'Crawl in this business before you run,' advises one veteran flipper.
House flipping is hot. Last year marked a high, since 2007, in the number of people trying to buy houses cheap, fix them up, and sell them, according to real estate information company RealtyTrac.
And who can blame the newcomers when the average gross profit in the first quarter of this year for flipping was $58,520? Keep it up and maybe you could even get your own house flipping reality TV show. There’s just one problem: lots of people are losing money.
An analysis RealtyTrac ran for MONEY showed that 12% of flips sold at break-even or at a loss before all expenses. In 28% of flips, the gross profit was less than 20% of the purchase price. Twenty percent is “typically the minimum that would at least cover rehab costs, carrying costs, and other expenses incurred by the flipper,” said Daren Blomquist, RealtyTrac senior vice president.
Want to make a bet how many of the people losing money were new to the game?
TV has made house-flipping seem economically sexy. But pros warn that a lot can go wrong — it happens all the time — and the unwary can lose thousands of dollars.
Up through last year, Michael Banovac, managing partner of RMB Luxury Real Estate in Phoenix, was doing about eight fix-and-flips a month. “On one or two of them we’d lose a little bit of money,” he said. “Three or four of them we’d make a little bit of money.” And a couple would pan out well.
Banovac and his partners might buy a house, often from the foreclosure markets, for $300,000 and sell it for $380,000. However, out of the extra $80,000 came $20,000 in repairs and upgrades and a raft of carrying costs — mortgage, property taxes, utilities, insurance. Staging costs of $1,000 to $5,000 a month to have professionals dress up a home with furnishings aren’t unusual.
Every month a house isn’t sold the carrying costs add up. The average time between buying and selling a house is about six months, according to RealtyTrac. That’s a lot of carrying costs. And then there are marketing and closing expenses as well as commissions to real estate agents. For Banovac, they add another 7%.
“As the economy has come back, the [opportunities] to make huge profits have become fewer and further between,” Banovac said.
Some pros say that even the 20% rule understates the problem. “A rule of thumb many flippers use is 30% margin plus repairs,” said Mark Ferguson, a real estate agent in Greeley, Colo., who has been flipping houses for 15 years and is currently working on 10 projects. In other words, the house has to sell for 30% above what it cost, plus all remodeling expenses.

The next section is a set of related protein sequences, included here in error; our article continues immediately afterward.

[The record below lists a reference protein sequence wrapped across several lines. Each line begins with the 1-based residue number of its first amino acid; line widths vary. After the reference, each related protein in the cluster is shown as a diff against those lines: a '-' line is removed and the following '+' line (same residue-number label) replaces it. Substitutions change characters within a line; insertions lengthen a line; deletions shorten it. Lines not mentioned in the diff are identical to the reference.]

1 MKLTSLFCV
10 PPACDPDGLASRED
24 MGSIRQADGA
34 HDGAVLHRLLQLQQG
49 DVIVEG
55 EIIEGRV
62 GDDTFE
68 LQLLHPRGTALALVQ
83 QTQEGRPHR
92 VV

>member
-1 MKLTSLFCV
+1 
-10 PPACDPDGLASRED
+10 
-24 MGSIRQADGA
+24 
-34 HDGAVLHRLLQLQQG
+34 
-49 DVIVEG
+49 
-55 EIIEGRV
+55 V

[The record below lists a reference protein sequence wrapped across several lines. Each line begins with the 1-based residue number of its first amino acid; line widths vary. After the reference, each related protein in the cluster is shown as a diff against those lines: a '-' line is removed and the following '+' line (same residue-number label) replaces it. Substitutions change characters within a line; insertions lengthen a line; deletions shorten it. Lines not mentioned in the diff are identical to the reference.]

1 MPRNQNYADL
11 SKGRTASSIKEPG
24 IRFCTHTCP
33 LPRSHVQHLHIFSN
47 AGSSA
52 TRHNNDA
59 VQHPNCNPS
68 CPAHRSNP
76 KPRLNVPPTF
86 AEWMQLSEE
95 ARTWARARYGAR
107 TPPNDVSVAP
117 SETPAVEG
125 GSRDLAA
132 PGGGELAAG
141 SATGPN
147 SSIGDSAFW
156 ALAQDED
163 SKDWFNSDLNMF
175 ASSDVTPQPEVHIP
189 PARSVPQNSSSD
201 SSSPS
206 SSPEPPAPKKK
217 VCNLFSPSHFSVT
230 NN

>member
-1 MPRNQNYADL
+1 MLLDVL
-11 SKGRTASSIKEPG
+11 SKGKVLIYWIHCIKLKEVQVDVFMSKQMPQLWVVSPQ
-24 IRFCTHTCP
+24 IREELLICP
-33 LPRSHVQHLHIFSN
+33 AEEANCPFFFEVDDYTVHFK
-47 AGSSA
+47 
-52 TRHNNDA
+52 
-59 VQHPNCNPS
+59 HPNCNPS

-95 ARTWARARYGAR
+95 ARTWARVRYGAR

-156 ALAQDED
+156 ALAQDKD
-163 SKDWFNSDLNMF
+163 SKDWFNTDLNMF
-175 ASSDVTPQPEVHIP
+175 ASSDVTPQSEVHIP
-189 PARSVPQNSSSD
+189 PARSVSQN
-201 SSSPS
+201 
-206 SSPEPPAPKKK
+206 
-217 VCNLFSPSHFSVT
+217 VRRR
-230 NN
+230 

To put that into perspective, Ferguson might buy a house for $120,000, put in $25,000 in repairs, and need to get $200,000 in a sale to cover other costs and still walk away with $30,000 after another $25,000 in carrying, selling, and financing costs.
“That’s the biggest mistake most new flippers make: they don’t know all the costs,” Ferguson said. Nor do they understand that managing a single house project could require five to ten hours a week. Finding deals is the most challenging part of flipping, according to Ferguson. Then there’s managing contractors, many of whom are unreliable, and getting financing.
Novice flippers think of buying a house for themselves and assume the same rules and processes apply. They don’t. Mortgages will be interest-only and can easily run more than 10% annual interest. “It will likely be in the 12% to 14% range, which is very common in the marketplace for these types of loans,” said Eric Workman, vice president of Chicago-based Renovo Financial, a residential real estate investment lender.
Workman has done business with new flippers. He advises going for a “single” rather than a home run at first. Avoid projects that need significant structural, electric, or plumbing work.
“Crawl in this business before you run,” he said, because there are too many things that can go wrong and delay the eventual sale, which drives up your costs.
“[The TV shows] showcase that real estate is an extraordinary investment deal,” Workman said. “It is possible to buy a property that is under value, put renovation dollars into it, sell it for a higher price, and make a good profit. If you do it enough, you can make a good living out of it. But you sit down and watch and it’s 30 minutes [long]. You feel they made $50,000 in 30 minutes. And that project might have taken eight months.”
Source: Money Magazine